This is why I needed to hear Judge Jackson denounce court-packing. Justices Ginsburg and Breyer had no trouble condemning these schemes loudly as sitting Justices. Surely President Biden could find himself an institutionalist in their mold.But Judge Jackson was the court-packers’ favorite pick for this vacancy. And she refused to follow the Ginsburg-Breyer model. She signaled the opposite. She said she’d be ‘thrilled to be one of however many.’
The left’s escalating war against the judiciary is a symptom of a profound misunderstanding. Judicial activism sees the Court as a third legislature. The left wants one policymaking body with 435 members, one with 100, and one that consists of nine lawyers. But that isn’t what the Founders created and it’s not what the American people signed up for.
We have seen over and over that when judicial activism triumphs over fidelity to the rule of law, our courts mutate into clumsy proxy battlefields for arguments that belong in this chamber and in 50 state legislatures. This is unfair to the American people and it damages our institutions, not least the courts themselves.
There is only one way to lower the temperature, depoliticize the courts, and protect the rule of law: Confirming only judges who will honor the Constitution and not supplant it. The road to a healthy Court and a healthy country is not striking some ‘balance’ where some Justices stick to the text and some Justices try to make policy. The solution is for all the Justices to stay in their lane.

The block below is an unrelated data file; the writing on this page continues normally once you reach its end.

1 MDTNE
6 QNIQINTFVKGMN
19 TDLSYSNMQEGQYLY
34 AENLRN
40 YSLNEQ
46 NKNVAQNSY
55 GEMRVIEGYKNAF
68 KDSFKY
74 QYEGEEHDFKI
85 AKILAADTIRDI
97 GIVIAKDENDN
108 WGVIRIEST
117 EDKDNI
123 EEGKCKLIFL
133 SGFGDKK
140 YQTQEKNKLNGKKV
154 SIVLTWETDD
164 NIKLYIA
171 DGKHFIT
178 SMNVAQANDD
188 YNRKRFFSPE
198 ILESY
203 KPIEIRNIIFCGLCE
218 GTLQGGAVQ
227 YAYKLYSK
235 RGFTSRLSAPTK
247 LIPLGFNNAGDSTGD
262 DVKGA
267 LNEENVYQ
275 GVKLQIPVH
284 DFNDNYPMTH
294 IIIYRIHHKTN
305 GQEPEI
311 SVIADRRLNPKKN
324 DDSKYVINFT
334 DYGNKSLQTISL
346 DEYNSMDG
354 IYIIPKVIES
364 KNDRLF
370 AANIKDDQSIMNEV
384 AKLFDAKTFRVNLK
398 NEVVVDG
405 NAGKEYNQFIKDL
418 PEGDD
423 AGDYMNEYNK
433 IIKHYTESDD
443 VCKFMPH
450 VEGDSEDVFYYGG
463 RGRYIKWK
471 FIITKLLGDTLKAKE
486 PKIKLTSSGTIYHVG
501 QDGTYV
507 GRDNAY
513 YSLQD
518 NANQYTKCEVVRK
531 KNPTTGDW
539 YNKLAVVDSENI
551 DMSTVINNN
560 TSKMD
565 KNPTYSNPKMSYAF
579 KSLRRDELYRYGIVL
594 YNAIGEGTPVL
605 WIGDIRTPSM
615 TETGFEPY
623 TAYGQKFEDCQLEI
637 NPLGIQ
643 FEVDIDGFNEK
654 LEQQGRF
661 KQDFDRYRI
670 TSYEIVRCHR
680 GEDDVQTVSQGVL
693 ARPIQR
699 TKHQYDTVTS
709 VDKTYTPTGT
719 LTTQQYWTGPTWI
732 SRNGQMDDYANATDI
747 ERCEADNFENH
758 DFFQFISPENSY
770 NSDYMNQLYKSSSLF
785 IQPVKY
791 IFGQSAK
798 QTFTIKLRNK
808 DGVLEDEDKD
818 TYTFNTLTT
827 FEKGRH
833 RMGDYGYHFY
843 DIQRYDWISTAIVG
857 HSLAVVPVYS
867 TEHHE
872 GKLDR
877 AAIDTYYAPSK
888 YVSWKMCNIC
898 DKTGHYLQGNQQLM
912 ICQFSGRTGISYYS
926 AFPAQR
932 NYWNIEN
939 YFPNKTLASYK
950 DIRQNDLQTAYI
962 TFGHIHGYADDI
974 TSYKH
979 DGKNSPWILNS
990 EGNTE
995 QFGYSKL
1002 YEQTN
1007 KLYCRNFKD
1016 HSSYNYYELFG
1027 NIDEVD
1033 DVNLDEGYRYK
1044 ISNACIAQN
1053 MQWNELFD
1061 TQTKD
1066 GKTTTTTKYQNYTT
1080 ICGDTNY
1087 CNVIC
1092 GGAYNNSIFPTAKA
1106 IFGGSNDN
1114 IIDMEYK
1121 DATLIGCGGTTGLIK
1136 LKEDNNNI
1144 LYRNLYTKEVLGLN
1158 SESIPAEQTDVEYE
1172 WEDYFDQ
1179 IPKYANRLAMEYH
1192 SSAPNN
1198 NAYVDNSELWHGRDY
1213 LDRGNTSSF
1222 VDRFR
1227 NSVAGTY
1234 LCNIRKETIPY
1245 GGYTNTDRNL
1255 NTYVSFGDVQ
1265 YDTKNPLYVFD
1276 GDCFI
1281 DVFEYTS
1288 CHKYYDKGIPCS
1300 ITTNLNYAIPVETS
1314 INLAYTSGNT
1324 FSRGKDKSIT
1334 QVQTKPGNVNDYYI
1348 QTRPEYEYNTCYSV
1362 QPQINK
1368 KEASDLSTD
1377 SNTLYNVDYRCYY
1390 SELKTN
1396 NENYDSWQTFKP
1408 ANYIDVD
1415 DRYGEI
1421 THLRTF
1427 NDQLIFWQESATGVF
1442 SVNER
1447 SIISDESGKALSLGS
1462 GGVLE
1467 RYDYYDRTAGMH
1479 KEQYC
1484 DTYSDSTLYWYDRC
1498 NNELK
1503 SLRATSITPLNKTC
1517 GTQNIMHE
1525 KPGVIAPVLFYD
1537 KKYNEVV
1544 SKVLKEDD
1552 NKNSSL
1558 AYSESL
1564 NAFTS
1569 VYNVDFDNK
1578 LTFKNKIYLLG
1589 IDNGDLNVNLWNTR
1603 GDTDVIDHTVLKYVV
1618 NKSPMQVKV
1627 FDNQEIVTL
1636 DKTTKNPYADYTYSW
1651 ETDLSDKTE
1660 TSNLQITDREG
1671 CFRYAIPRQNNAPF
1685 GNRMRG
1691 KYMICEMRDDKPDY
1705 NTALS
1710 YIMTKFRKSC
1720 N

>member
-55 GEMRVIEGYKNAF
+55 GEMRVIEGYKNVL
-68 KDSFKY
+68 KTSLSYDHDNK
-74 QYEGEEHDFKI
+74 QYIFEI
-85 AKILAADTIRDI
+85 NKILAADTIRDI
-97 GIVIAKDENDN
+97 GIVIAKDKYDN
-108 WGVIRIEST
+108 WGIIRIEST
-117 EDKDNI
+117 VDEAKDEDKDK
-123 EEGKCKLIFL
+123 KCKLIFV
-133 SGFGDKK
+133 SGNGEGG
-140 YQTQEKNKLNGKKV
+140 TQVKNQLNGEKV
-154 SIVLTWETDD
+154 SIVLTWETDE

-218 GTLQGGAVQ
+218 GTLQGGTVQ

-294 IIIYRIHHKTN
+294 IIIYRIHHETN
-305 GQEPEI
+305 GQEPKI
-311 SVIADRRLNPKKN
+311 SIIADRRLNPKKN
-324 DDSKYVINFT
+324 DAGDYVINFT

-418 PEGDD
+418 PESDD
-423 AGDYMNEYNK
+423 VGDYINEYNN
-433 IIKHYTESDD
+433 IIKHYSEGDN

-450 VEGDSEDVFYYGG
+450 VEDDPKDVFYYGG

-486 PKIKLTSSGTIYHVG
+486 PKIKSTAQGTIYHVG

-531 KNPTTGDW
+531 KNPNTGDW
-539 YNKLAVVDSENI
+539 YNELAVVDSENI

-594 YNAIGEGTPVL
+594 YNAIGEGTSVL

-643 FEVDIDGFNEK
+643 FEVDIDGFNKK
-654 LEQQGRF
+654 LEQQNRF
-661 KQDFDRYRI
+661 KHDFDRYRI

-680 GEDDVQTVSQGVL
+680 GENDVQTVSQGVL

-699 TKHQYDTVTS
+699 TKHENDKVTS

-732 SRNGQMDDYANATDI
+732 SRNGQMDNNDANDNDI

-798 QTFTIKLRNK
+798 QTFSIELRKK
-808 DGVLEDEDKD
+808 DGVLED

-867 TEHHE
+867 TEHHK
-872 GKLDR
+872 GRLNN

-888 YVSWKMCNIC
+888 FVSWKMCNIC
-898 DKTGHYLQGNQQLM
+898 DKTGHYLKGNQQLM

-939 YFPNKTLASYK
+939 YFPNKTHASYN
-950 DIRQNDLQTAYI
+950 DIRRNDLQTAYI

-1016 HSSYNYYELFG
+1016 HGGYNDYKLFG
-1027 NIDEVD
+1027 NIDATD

There is one right number of Justices who seek to follow the law. It is nine. There is one right number of Justices who seek to make policy. It is zero.
There are jurists and scholars with personal views across the political spectrum who understand that all judges should be textualists and constitutionalists in their day jobs. That must be the Senate’s standard.
I see hallmarks of judicial activism in Judge Jackson’s record and will vote ‘no.’ Nevertheless, our Democratic colleagues are on track to confirm our next Supreme Court Justice.
And do you know what won’t happen? Top Republicans will not imply she’s illegitimate. We will not call for court-packing. I won’t be joining any mobs outside her new workplace and threatening her by name.
Democrats must stop their political siege of the institution that Judge Jackson is about to join. They must stop their assault on judicial independence.
We’re about to have a new Justice whose fan club has openly attacked the rule of law. So Judge Jackson will quickly face a fork in the road. One approach to her new job would delight the far left. A different approach would honor the separation of powers and the Constitution.
The soon-to-be Justice can either satisfy her radical fan club or help preserve the judiciary that Americans need. But not both.
I’m afraid the nominee’s record tells us which is likely. But I hope Judge Jackson proves me wrong